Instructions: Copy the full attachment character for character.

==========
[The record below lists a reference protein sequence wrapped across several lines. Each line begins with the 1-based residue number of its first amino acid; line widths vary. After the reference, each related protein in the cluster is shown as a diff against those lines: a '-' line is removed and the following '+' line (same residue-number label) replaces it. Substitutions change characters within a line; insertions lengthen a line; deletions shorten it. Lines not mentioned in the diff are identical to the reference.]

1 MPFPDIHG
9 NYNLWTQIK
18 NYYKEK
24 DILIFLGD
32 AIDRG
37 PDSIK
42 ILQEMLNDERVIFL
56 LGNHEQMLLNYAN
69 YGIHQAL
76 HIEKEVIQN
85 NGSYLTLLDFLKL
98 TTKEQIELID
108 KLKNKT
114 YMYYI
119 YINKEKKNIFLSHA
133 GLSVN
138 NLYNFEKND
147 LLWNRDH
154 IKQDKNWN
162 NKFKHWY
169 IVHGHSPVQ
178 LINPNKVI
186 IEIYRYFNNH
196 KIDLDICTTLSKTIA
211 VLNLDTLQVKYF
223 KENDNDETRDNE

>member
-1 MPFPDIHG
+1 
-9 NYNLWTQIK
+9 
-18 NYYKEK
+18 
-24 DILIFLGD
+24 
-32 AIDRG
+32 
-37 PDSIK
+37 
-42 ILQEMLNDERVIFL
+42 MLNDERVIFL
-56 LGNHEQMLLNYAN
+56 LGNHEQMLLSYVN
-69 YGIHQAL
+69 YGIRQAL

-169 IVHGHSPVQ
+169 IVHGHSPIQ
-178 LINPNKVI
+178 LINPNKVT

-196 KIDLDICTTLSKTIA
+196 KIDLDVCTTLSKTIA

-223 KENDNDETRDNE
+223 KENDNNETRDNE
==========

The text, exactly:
[The record below lists a reference protein sequence wrapped across several lines. Each line begins with the 1-based residue number of its first amino acid; line widths vary. After the reference, each related protein in the cluster is shown as a diff against those lines: a '-' line is removed and the following '+' line (same residue-number label) replaces it. Substitutions change characters within a line; insertions lengthen a line; deletions shorten it. Lines not mentioned in the diff are identical to the reference.]

1 MPFPDIHG
9 NYNLWTQIK
18 NYYKEK
24 DILIFLGD
32 AIDRG
37 PDSIK
42 ILQEMLNDERVIFL
56 LGNHEQMLLNYAN
69 YGIHQAL
76 HIEKEVIQN
85 NGSYLTLLDFLKL
98 TTKEQIELID
108 KLKNKT
114 YMYYI
119 YINKEKKNIFLSHA
133 GLSVN
138 NLYNFEKND
147 LLWNRDH
154 IKQDKNWN
162 NKFKHWY
169 IVHGHSPVQ
178 LINPNKVI
186 IEIYRYFNNH
196 KIDLDICTTLSKTIA
211 VLNLDTLQVKYF
223 KENDNDETRDNE

>member
-1 MPFPDIHG
+1 
-9 NYNLWTQIK
+9 
-18 NYYKEK
+18 
-24 DILIFLGD
+24 
-32 AIDRG
+32 
-37 PDSIK
+37 
-42 ILQEMLNDERVIFL
+42 MLNDERVIFL
-56 LGNHEQMLLNYAN
+56 LGNHEQMLLSYVN
-69 YGIHQAL
+69 YGIRQAL

-169 IVHGHSPVQ
+169 IVHGHSPIQ
-178 LINPNKVI
+178 LINPNKVT

-196 KIDLDICTTLSKTIA
+196 KIDLDVCTTLSKTIA

-223 KENDNDETRDNE
+223 KENDNNETRDNE